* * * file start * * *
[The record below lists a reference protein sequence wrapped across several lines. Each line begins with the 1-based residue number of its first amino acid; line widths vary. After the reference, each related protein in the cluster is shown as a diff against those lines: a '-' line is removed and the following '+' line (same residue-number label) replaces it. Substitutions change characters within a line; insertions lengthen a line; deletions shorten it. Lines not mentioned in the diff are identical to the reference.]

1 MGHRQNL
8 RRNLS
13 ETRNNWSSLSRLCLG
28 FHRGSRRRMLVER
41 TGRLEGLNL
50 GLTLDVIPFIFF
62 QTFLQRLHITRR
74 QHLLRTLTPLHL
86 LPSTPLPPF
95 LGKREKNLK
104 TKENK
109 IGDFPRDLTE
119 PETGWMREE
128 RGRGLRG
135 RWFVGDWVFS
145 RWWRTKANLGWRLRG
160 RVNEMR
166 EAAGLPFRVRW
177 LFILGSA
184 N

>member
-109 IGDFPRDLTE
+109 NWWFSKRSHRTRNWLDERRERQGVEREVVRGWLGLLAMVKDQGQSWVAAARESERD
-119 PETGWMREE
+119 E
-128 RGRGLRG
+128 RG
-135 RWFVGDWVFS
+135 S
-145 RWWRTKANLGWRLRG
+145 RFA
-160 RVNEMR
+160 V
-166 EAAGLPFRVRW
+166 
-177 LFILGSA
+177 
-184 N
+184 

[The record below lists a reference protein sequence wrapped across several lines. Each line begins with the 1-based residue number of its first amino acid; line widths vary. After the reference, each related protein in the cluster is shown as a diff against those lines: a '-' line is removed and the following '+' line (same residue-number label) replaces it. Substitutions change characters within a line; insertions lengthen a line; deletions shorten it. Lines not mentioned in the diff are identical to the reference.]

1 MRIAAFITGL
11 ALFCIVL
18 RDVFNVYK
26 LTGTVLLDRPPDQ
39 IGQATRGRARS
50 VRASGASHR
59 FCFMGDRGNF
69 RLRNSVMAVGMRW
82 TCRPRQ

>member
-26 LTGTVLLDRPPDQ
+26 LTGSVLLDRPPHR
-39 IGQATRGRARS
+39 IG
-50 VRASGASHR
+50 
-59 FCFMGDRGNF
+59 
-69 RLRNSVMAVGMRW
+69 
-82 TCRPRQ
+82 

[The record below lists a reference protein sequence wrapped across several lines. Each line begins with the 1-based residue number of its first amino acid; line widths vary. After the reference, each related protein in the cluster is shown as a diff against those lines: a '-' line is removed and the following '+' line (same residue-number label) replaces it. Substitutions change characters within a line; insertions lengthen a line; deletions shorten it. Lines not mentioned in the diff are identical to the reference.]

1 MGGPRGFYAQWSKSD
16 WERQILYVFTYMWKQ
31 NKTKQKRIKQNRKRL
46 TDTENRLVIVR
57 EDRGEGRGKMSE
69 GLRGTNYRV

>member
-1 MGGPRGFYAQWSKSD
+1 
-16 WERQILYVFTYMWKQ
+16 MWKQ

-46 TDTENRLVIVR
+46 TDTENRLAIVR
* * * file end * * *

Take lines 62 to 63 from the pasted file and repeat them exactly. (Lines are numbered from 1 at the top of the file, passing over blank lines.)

-82 TCRPRQ
+82 